Planned art residency center in Narva harbors hopes of integration (5)

The Kreenholm factories Photo: Postimees/Scanpix
5/8/2015 2:47 PM
Category: Culture

A new international art residency center is to be established in the Kreenholm quarter of Narva as a collaborative effort of the private and public sector in hopes of furthering integration of the city's Russian-speaking population.

Minister of Culture Indrek Saar has allocated 25,000 euros to fund the Estonian Academy of Arts' project.

The local development company Narva Gate has provided a historicist villa for the project, set to host workshops, ateliers, living spaces, a library, exhibition space and a café.

"This serves as another pinnacle of the government showing its presence in Narva. It will help facilitate integration, whilst also functioning as a fulcrum in Kreenholm for us as private sector developers. The area looks to be escaping the shadow of death," commented Jaanus Mikk, CEO of Narva Gate.

Marika Alver, project manager for the new residency center, agrees that the program will play an important role in promoting integration.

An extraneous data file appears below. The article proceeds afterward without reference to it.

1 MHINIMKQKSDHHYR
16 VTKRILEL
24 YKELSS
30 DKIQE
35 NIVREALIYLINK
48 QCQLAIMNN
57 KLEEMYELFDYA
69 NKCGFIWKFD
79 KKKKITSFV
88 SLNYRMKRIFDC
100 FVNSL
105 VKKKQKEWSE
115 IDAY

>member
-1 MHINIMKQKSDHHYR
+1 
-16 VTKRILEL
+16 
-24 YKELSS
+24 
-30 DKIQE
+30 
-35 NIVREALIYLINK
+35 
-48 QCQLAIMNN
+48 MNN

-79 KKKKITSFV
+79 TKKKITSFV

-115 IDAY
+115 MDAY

"It fosters the artists' engagement with northeastern Estonia's social peculiarities in historic and cultural contexts. At the same time, the center will serve an educational purpose in involving the locals and the youth," Alver explained.

According to the Ministry of Culture arts adviser Maria-Kristiina Soomre, Estonia is gaining ground as an art hub. Currently, notable residency programs in Estonia include MoKS in Mooste and Printing Break at the Estonian Printing Museum in Tartu, among other initiatives.

"There are a lot of artists sharing studios or inviting over likeminded thinkers or co-creatives. It's a vigorous landscape, but until now there hasn't been a schematic show of support from the state," Soomre acknowledged.

The residency center is slated to be finished towards the end of 2018. In 2014, the first floor of the Joala 18 villa was converted to function as an exhibition space, with a program of exhibitions, master classes, lectures and various other public events planned for the coming season.

The Kreenholm ('crow island') quarter of Narva was previously home to the Kreenholm textile factory, which was declared bankrupt in 2010. In 2012, a detailed plan for the re-zoning of the area was revealed, including residential buildings, a concert and conference center and a science park alongside business spaces.

Narva, the third largest city in Estonia, is located by the Russian border, on the Narva River which drains Lake Peipus. Almost 94 percent of the population in Narva are Russian-speakers, and 82 percent consider themselves as ethnic Russians.

A. Kaer

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